EXAMPLE 9 A clear, flexographic overprint was prepared by dissolving 20 parts of the cellulose propionate having a propionyl content of 39.2 percent, hydroxyl content of 5.4, and an ASTM D-l343 viscosity of 0.14 in parts of percent ethyl alcohol. This overprint was applied to a paperboard with a flexographic press and a glossy, protective finish was obtained.

A typical composition range for printing ink utilizing an alcohol-soluble cellulose propionate resin is: Pigment or Dye Parts by Weight up to 40 to 99 up to 50 Among the modifying resins useful in ink formulations may be mentioned urea-formaldehyde, melamine-formaldehyde, acrylics, polyvinyl acetate, polyesters, polyamides, phenolics, natural such as wood rosins and resins, and epoxides. The higher solvent contents are, of course, required for the higher resin solids content.

Cellulose propionates having a propionyl content of 38-42 percent, a hydroxyl content of from 4-8 percent, ASTM D-1343 viscosities from 0.05 to 2 seconds are particularly useful in ink formation.

Among the various useful pigments or dyes may be mentioned are Ti0 carbon black, the various metal compound pigments such as cadmium sulfide, zinc oxide, zinc sulfide, chromium oxide, iron oxide, selenium sulfide, the organic colorants such phthalocyanines, pyrozolones, quinacridones, alizarines and rhodamines.

The treated polyethylene and polypropylene films referred to above are those rendered more receptive to organic based inks and coatings by exposure of the polyolefin surface to corona discharge, oxidizing flame, or halogenated organic liquids such as ethylene chloride.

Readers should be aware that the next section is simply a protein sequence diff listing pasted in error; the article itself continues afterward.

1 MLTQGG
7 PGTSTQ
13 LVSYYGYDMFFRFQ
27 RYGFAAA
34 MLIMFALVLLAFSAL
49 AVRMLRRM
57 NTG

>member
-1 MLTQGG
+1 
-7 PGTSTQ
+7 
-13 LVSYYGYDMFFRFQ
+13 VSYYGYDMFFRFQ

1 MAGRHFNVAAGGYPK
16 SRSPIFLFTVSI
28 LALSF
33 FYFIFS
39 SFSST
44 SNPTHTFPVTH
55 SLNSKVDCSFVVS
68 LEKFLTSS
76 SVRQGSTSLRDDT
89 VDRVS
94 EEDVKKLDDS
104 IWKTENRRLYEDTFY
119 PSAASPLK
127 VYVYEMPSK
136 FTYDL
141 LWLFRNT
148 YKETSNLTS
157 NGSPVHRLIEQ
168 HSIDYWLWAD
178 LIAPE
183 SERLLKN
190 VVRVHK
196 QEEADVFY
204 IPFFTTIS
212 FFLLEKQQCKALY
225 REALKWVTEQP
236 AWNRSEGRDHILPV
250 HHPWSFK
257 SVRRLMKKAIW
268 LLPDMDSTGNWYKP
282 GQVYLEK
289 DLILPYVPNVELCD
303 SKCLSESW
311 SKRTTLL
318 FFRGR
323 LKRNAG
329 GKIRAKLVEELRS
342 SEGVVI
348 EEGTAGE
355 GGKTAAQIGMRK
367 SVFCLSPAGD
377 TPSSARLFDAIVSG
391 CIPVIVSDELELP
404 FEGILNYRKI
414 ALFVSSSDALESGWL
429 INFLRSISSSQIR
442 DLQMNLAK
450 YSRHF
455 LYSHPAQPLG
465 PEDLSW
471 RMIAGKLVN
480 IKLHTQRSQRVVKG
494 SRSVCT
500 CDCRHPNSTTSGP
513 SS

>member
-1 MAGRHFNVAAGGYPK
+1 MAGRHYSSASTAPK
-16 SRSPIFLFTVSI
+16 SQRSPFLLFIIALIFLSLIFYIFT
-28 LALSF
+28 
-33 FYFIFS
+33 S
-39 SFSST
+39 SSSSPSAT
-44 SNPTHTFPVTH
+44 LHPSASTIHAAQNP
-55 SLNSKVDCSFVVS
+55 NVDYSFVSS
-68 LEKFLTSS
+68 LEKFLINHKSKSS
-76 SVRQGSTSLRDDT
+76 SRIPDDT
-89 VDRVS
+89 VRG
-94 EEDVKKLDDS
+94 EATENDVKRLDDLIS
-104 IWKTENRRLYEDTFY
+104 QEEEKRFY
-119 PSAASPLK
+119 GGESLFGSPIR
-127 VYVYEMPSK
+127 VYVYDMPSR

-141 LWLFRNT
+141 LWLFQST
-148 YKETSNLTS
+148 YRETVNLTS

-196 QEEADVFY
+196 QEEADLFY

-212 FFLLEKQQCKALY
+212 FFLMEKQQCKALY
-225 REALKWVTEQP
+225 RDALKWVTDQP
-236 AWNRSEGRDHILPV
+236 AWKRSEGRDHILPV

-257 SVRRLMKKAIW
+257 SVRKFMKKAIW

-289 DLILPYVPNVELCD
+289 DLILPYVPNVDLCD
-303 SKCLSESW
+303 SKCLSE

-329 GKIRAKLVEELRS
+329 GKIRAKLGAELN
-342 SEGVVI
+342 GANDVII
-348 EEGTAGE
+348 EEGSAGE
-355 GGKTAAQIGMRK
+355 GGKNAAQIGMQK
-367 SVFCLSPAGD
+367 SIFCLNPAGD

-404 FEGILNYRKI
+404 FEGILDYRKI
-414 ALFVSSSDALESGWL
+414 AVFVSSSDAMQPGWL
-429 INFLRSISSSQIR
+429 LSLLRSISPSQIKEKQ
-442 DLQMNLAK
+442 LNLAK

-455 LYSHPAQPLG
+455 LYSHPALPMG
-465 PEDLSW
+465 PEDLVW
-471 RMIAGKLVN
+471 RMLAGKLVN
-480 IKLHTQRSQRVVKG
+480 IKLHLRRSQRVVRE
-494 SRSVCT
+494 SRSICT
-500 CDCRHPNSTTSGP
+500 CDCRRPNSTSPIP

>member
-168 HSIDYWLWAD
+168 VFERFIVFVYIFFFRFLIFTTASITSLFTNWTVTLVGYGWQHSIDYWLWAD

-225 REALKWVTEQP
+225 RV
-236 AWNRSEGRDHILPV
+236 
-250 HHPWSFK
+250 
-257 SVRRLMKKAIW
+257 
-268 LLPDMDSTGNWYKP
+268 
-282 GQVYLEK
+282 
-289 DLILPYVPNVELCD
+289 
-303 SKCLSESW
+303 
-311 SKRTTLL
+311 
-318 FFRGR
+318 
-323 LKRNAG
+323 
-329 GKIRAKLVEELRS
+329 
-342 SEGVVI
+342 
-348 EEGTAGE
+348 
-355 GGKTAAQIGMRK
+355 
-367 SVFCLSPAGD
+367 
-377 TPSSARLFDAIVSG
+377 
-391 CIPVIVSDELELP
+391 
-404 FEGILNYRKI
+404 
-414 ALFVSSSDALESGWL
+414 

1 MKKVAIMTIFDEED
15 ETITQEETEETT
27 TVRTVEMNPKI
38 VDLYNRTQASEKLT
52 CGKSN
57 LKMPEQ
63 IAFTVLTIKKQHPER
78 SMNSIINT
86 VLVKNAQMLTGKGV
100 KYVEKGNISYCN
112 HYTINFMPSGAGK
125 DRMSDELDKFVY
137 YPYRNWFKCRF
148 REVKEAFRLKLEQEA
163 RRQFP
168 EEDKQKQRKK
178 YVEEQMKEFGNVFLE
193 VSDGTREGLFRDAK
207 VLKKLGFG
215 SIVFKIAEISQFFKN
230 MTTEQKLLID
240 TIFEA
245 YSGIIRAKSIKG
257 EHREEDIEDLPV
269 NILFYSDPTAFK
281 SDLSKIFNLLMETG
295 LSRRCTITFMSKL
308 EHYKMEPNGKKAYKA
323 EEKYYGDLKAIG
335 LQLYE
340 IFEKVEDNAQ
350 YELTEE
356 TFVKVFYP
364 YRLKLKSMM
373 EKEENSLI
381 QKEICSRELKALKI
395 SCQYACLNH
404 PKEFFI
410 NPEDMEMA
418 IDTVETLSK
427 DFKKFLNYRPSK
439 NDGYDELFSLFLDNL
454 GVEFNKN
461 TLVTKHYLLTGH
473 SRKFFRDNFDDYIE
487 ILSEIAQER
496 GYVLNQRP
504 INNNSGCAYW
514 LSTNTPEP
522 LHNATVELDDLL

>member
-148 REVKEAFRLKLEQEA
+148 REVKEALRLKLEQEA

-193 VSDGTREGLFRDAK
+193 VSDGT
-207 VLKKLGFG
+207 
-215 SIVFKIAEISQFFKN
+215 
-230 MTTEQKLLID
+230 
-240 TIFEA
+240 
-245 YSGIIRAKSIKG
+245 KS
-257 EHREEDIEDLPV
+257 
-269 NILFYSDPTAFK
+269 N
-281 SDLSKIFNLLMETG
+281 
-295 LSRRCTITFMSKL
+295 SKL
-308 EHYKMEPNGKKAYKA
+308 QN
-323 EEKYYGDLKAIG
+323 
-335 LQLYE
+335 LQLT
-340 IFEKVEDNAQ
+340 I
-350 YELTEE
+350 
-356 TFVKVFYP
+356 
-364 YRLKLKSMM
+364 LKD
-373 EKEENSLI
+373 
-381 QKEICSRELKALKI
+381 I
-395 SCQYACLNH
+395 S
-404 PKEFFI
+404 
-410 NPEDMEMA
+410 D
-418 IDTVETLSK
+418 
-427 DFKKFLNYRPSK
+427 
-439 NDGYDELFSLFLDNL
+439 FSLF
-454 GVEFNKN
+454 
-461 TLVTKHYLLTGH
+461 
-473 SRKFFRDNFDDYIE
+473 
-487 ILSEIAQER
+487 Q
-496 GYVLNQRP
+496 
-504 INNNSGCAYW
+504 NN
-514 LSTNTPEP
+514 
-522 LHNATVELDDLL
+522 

This invention has been described in detail with particular reference to specific embodiments thereof, and it will be understood that variations and modifications can be effected within the spirit and scope of the invention as described hereinabove and as defined in the appended claims.

We claim:

1. Cellulose propionate characterized by being soluble in hydrous ethanol at 70 F. having a propionyl content of from about 37 percent to about 44 percent by weight, a free hydroxyl content from about 4.4 percent to about 8 percent by weight, and an ASTM D-l 343 viscosity of from about 0.02 to about 50 seconds, wherein the cellulose propionate is substantially free of significant amounts of acetyl which may be present in said cellulose propionate as an impurity.